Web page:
Wired Aerial Theatre

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What Me vs Me means to me

24 May 2022

First up we met with lighting designer Hermione Gould to explore her perspectives on the project. Hermione joined us during rehearsals and helped the team pull together a marvellous performance at NOW Fest, hosted by the Black-E in Liverpool. Now the spotlight is on her, let’s hear Hermione’s thoughts on the performance…


Hermione: “Me vs Me is very heavily mental health focused and you could really see that in the way the movements were, the way the dancers were. You could really see the theme of mental health, but also trying to reach out and get help from the people and the struggle that comes with that. The struggles of back and forth, not just reaching one high and staying there – it’s always up and down.”


How do you relate to the topic and concepts raised by the Me vs Me production?


“I really struggle to get past my own feelings of anxiety which is heightened by me being on the autism spectrum and I really let myself get into my own head, and not work to my full potential because I’m too worried about it being perceived as wrong, or not liked by other people. I keep falling myself into a category of what I know is logically right, rather than what I can design because I’m getting to a point of so much anxiety, so much overthinking, so much negativity onto myself that I hold it back. 


So, seeing Me vs Me, and seeing this fight between two different types really resonated with me on my current struggle, especially because of the timing of me working on this production. Right before Christmas I was about to quit the technical side of everything and go back into acting because I felt I couldn’t get past all of these issues, and it really helped me keep back on track.”



The Me vs Me piece came together over a month of rehearsals, where the Wired team were kindly hosted in the beautiful venue of Parrs Bank. In the Me vs Me performance, we see a struggle – or something of a battle – between the two dancers, that takes on many forms. Now we take a peek behind the scenes to discuss the piece with dance artist, Charlotte Hannah to explore her thoughts on Me vs Me.


“Me vs Me – it’s in the title – it touches upon different versions of yourself and maybe how you can have a battle within yourself, of maybe, different sides of your personality. That, maybe more, down or sad side with that more excited side, or just two… there’s lots of opposites – or maybe how you come together to be as one in yourself and cope with those inner battles. How you approach, maybe, some kind of struggles – anything like that in your life.”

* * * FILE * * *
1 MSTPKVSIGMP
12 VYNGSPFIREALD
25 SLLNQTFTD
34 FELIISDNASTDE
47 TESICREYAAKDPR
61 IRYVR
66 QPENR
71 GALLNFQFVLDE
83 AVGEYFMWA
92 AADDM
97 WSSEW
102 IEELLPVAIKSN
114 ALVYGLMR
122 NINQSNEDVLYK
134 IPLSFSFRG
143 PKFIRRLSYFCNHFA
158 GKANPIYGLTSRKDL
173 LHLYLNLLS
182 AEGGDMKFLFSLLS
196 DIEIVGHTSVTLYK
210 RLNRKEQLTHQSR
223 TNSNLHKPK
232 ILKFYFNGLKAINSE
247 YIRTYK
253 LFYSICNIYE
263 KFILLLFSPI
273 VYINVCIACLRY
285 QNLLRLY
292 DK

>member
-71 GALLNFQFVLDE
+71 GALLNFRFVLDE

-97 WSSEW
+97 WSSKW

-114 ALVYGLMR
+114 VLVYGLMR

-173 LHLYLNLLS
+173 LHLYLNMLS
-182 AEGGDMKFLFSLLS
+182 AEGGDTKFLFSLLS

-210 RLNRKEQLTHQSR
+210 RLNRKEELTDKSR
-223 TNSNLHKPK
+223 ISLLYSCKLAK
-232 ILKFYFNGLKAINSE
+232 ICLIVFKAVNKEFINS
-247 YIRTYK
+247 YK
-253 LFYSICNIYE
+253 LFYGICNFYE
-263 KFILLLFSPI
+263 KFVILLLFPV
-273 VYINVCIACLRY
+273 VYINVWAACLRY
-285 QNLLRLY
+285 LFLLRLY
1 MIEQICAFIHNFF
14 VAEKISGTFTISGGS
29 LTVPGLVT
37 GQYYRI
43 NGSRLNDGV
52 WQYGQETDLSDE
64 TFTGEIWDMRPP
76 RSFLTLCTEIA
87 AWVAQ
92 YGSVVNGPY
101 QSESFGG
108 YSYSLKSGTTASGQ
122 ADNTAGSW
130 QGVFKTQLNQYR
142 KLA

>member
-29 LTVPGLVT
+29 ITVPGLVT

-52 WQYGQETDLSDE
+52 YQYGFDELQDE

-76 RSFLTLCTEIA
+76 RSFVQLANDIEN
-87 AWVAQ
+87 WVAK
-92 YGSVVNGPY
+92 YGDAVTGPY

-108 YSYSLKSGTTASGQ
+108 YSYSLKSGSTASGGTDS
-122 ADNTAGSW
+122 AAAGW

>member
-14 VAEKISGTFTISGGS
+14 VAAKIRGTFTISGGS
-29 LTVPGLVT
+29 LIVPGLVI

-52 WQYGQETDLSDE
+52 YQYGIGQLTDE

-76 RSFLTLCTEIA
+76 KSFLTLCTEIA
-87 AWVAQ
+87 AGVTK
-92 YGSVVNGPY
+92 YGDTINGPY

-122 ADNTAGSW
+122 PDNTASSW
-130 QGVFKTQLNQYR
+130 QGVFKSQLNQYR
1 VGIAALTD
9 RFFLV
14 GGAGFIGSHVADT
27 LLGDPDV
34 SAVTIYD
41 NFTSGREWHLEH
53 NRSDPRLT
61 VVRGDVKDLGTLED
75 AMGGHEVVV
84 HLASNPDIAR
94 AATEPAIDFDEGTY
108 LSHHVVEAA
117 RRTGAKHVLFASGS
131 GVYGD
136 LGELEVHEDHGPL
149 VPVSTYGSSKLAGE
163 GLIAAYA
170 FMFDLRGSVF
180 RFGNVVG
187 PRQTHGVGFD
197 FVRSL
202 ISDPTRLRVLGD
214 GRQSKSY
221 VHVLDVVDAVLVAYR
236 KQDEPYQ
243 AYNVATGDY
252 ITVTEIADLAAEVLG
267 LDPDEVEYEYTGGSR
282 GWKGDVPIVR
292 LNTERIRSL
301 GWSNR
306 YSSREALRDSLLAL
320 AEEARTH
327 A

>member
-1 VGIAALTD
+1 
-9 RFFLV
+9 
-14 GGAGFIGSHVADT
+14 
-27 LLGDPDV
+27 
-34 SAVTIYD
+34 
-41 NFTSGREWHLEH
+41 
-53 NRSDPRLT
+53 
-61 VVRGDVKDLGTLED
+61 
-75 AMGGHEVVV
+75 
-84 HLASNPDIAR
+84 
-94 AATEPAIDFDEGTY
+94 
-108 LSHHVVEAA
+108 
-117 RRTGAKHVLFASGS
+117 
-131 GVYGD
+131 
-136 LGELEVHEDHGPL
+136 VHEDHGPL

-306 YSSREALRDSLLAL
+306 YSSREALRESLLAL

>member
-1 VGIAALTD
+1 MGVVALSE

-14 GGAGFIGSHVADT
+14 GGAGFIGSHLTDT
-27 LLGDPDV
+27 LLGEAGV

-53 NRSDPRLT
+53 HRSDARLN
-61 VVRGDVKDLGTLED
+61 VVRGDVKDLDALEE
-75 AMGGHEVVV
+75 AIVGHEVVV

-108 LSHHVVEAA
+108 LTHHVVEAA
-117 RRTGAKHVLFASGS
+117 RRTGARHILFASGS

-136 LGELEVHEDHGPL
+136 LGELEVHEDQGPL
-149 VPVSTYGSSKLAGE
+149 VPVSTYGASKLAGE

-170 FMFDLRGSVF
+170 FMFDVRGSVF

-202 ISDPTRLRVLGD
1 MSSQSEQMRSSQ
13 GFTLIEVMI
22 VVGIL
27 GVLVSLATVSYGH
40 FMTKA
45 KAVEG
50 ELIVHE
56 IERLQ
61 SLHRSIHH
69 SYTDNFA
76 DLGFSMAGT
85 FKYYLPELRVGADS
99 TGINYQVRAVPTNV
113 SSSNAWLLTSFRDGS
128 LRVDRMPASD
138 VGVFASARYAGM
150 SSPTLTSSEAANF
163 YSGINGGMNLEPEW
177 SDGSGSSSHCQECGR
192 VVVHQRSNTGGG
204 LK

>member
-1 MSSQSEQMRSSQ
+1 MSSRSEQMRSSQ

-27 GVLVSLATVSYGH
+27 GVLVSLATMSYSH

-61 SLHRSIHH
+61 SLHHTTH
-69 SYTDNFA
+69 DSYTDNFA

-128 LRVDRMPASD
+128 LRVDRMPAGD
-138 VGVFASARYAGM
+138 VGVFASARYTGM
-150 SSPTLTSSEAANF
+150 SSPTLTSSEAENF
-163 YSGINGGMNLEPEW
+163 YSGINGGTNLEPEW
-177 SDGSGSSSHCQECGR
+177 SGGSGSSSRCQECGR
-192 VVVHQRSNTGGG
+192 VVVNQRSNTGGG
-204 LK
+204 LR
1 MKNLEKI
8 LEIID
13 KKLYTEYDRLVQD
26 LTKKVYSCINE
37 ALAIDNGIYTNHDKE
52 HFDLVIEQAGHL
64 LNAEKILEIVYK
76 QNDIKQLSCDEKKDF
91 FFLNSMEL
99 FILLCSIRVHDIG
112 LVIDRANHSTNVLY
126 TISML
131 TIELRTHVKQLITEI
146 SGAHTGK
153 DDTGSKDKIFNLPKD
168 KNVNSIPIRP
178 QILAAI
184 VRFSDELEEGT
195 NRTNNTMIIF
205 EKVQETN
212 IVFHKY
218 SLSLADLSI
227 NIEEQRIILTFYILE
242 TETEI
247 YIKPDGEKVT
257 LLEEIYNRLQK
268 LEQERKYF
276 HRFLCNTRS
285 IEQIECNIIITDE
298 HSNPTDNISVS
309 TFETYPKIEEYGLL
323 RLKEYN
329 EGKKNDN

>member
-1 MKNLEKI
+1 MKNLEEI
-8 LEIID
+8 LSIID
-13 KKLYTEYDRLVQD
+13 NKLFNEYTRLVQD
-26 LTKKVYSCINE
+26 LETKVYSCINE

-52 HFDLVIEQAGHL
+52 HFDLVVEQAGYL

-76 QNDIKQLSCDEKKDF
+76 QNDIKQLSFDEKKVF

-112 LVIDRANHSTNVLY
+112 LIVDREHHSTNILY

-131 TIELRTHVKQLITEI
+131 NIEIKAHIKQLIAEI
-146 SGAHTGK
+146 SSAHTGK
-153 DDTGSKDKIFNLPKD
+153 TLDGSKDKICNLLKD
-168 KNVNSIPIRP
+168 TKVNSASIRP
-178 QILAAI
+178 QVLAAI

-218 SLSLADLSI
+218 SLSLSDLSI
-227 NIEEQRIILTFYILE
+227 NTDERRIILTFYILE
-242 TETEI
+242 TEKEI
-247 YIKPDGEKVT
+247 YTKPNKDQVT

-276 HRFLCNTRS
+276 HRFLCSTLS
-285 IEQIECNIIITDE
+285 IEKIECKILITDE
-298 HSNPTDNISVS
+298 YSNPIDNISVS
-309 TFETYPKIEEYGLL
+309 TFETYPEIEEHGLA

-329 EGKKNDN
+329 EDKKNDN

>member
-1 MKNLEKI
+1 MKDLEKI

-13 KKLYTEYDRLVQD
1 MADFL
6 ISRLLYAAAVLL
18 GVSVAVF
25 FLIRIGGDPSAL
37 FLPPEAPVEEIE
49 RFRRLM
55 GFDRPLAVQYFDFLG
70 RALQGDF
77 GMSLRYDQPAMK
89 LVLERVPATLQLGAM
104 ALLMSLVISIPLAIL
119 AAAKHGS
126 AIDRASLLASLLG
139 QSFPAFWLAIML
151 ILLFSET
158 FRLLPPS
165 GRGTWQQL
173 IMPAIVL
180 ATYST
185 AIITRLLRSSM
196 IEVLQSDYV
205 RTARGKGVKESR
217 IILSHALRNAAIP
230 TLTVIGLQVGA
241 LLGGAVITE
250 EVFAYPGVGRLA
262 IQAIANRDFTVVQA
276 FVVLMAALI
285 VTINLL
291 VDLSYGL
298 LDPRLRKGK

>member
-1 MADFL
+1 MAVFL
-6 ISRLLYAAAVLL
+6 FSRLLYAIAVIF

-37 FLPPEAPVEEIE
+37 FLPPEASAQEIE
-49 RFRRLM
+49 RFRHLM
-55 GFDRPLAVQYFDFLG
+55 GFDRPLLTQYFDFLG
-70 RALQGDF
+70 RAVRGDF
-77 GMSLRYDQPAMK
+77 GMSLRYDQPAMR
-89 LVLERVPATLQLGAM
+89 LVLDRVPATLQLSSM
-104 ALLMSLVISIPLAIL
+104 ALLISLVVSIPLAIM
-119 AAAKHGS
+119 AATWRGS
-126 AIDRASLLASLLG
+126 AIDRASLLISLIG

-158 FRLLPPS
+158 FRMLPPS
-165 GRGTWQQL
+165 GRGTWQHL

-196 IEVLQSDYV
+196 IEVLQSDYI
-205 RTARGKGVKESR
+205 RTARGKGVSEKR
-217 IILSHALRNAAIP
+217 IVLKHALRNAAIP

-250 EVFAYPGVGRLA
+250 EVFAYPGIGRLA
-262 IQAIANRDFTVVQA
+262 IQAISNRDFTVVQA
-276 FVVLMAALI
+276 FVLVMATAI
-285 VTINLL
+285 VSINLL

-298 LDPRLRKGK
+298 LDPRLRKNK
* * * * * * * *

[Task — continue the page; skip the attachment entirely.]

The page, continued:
On a more personal note, Charlotte reflected on the performance and how she relates to Me vs Me and its story:


“Even if people don’t feel too much of an extreme sense of battle within themselves, you’ve always got questioning thoughts and I definitely have that within everyday life. Should I be doing this? Should I be doing that? Or should I say this? You know questioning my approach to things and I definitely found it was kind of clear in my own personality as well, so I connected with it quite well.”



Further contemplating Me vs Me, we have asked the team’s Arts Assistant, Tayla, to take the wheel and guide us through their thoughts, feelings and what they have taken away from the performance. 


“Me vs Me looks at the internal struggle of self, and the dichotomy of our personalities that often clash and cause us mental distress. It is about mental health, well-being. It’s about that voice that says you’re not good enough, those negative thoughts that spiral and the fight between the light and dark, the positive and the negative – that is all contained within us in this great duality of life and our psyches. It’s as much about the mental fight, as the physical fight (and sometimes spiritual fight) against mental ill health and embracing every side of yourself in order to heal.”


We take a look next into how they relate and translate the concepts raised by the Me vs Me production to their lived experiences… 


“It really highlighted for me that you can’t swallow down pain, trauma, anxiety and all the mental anguish that can come from this, because to ignore it is to continue the ‘silent’ fight within. Ignoring mental ill health, trying to repress your trauma is like having a box that won’t close and keeps spilling out its contents randomly. It has also shown me – in a sense – that mental ill health and the symptoms can have an actual function… sure it is there as a dark presence, but if you embrace it and work with it you can heal or gain a sense of ‘wholeness’ when mental illness feels like it is tearing you or your soul apart. Embracing this side of ourselves I scary, intense but is necessary to move forward. 


I grew up in a very troubled home and have my fair share of complex trauma and lasting pain. I call these things ‘brain ghosts’ but perhaps, they remain with me not only to ‘haunt’ me but to remind me that I need to heal and take the steps to make peace with the two parts of myself: who I am now, and who I was then. Each day is different in its challenges and being with Wired, watching the performance and reflecting on it daily has helped me recontextualise some of my experiences on this Earth.” 

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